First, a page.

Transportation Barriers Increase with Fares

Effective June 29th Metro Fare prices increased slightly making cost of transportation an even greater problem for D.C.’s low income population. Programs around the city are working to provide transportation services to those in need.

“It’s such a difficult thing. [Low income people] don’t want to spend all their money on transportation but they also don’t want to walk for miles in this heat,” noted Samira Tella, a case manager for Miriam’s Kitchen, in explaining the barrier of the cost of transportation.

Social service agencies such as Miriam’s Kitchen, Thrive DC, and the Father McKenna Center provide their clients with metro tokens. Tella stressed the limited number of tokens they have due to funding. Miriam’s Kitchen offers one token per person per week and additional tokens for medical appointments and job interviews. The agencies have not yet determined whether the cost of tokens will increase in light of the fare hike.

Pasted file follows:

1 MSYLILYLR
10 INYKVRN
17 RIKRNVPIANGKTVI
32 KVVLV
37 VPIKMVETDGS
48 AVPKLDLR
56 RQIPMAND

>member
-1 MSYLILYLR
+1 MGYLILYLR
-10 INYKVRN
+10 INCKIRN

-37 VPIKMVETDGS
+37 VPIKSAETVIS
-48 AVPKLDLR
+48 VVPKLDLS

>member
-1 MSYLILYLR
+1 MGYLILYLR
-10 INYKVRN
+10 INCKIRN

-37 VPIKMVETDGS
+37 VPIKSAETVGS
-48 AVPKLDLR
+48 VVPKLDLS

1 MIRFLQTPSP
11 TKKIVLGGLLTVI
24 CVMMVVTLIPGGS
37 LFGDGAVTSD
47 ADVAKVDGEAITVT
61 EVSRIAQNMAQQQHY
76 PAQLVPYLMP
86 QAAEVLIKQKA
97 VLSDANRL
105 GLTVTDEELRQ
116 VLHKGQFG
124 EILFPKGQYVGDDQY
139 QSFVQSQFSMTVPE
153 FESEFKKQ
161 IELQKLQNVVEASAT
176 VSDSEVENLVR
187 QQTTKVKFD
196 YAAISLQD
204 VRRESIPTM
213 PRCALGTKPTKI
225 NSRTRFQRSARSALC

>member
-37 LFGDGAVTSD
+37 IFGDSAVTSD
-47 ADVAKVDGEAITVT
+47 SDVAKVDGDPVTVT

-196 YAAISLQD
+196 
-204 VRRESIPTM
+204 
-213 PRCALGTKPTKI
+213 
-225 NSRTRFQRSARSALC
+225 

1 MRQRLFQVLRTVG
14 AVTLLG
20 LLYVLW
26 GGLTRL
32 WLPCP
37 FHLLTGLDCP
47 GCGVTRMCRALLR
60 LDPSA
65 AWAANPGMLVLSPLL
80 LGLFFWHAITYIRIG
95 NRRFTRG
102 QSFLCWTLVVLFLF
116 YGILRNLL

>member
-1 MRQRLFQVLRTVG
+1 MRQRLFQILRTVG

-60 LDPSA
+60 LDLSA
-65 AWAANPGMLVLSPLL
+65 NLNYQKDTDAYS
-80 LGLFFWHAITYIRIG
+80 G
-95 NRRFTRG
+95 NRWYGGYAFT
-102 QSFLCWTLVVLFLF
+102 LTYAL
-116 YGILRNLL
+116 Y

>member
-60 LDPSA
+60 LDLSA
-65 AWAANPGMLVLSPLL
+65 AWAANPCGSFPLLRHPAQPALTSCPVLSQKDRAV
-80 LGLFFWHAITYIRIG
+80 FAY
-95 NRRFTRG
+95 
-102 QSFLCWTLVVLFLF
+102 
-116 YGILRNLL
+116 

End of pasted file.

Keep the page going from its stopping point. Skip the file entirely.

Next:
Transportation assistance is sparse. The Community Council for the Homeless at Friendship Place provides fare cards to those in their job placement program, AimHire. The program FareShare, offers donated SmarTrip cards to homeless veterans staying at the shelter Ignatia House.

Metro Bus fares for SmarTrip holders increased from $1.60 to $1.75 and $1.80 for those paying in cash. Metro Rail prices still vary from time of day to length of trip. Price increases range from 5 to 15 cents. One dollar is still added to the fare of paper cards.

Prices for the Reduced Fare Program, offered to senior and disabled Metro riders, have also been altered. Metro Bus fares have risen by five cents. Metro Rail prices are still half the price of the now-increased peak fares.

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